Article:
Ehab Ahmed Ebeid
  • Ehab Ahmed Ebeid 
  • By this author: 4 Latest posted: 2017.03.20
Born in Giza, Egypt, in 1970. Instructor at the Arabic Islamic Institute in Tokyo, the Japanese branch of Saudi Arabia’s Imam Muhammad Ibn Saud Islamic University. Graduated in 1991 from Cairo University, where he studied Japanese language and literature. Following graduation he worked as an instructor at Cairo University. Was a foreign language instructor at the Tokyo University of Foreign Studies World Language and Society Education Center from 2011 to 2015. Published works include Pasupōto Nihongo Arabiago (Passport to Japanese and Arabic) and Daigaku no Arabiago hyōgen jissen (Practicing University-level Arabic).
Mystical Impressions: Views of Luck in Japan and Abroad2017.03.20

Superstitions lurk in every culture. Whether people try to avoid opening an umbrella indoors, crossing paths with a black cat, spilling coffee, or clipping their nails after dark, their beliefs are positioned as mental guards against the malicious forces of the unseen. Western cultures attach a strong stigma to the number 13, although the roots of this aversion are hard to pin down. Some believ…

Are Loanwords a Threat to the Japanese Language?2016.05.24

One day as I was traveling to work on the train, I overheard a pair of what must have been junior high school students talking to each other in Japanese. “Hey! Your clothes are so nostalgic,” one said to the other, using the loanword nosutarujikku. I could not help but doubt whether such young boys would know anything about nostalgia. Loanwords are seen and heard everywhere in Japan. Their exte…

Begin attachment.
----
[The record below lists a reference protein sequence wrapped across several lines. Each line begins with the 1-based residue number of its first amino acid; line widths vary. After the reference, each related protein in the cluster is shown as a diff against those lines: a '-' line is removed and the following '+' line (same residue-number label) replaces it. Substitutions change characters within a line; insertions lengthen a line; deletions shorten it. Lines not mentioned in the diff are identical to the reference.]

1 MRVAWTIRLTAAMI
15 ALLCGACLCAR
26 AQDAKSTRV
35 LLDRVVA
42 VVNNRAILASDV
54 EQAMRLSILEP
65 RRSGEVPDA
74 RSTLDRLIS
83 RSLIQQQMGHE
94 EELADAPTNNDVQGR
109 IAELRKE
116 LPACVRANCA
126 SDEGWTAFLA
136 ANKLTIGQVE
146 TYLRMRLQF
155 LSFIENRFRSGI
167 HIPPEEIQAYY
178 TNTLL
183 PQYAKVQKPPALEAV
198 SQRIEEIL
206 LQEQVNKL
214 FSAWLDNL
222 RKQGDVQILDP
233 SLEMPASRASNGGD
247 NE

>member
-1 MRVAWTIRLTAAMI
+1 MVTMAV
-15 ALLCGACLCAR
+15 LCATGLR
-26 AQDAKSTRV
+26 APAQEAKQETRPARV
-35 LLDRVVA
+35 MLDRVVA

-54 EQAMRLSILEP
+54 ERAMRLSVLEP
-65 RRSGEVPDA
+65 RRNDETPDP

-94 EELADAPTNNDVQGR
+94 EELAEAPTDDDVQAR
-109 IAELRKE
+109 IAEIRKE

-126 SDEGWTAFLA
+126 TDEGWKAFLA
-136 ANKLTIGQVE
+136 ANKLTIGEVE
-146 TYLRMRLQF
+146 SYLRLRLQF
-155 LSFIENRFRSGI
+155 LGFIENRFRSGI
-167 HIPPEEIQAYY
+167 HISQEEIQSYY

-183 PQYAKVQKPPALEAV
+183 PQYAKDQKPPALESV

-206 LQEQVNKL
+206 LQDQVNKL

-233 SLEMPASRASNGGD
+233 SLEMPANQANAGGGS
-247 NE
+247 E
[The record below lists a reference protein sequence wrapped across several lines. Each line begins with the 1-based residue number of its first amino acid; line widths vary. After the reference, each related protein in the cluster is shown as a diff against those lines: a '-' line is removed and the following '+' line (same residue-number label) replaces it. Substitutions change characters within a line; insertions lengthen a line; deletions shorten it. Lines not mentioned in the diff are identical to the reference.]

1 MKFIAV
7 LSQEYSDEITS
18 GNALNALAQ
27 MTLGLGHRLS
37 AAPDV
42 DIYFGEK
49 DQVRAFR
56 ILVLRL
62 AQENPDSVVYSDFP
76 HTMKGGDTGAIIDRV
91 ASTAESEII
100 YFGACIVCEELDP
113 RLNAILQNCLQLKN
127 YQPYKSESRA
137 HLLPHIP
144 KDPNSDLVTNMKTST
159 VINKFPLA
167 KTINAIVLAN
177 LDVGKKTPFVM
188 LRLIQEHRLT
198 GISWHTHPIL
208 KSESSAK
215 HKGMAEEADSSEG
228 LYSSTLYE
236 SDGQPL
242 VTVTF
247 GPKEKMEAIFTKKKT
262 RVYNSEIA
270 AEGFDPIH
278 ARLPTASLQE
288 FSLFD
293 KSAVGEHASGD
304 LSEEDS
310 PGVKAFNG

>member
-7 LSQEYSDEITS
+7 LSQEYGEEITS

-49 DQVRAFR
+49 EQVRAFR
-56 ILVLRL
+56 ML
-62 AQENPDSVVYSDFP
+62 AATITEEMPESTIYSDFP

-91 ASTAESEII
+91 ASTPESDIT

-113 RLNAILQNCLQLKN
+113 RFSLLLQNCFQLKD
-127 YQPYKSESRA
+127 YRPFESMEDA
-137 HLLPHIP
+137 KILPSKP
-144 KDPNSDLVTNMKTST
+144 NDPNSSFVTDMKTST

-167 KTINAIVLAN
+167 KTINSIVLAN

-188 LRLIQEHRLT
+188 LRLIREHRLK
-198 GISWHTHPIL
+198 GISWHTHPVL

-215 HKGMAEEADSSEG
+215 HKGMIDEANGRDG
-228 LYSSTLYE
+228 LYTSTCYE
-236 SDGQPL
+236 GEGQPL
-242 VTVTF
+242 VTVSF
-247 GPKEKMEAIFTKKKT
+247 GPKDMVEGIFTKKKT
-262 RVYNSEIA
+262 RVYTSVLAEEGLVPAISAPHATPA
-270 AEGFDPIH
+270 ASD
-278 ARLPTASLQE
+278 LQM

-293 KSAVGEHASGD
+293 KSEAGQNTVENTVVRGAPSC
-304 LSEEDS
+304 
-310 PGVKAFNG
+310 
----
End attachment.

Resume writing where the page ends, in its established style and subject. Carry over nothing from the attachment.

Lost in Translation: “Malesh” and Other Linguistic Hazards2014.02.04

Studying a foreign language can sharpen one's appreciation of the deep layers of meaning beneath the words one is accustomed to use casually, without much thought. Conversely, using words casually in that unthinking way can lead to serious misunderstanding, making one keenly aware of the challenges and pitfalls of using a foreign language. Obviously, words can convey more than one meaning, and the…

Japanese Words to Improve Our Relations—and Ourselves2013.12.02

In walking around Tokyo I often see Japanese talking to someone on their cellphone and bowing as they say sumimasen (I’m sorry). They are making all that effort to apologize despite the fact that the person on the other end of the line can’t even see them. Japanese are known around the world for their frequent apologies. This contrasts with Middle Eastern or Western countries, where people tend t…

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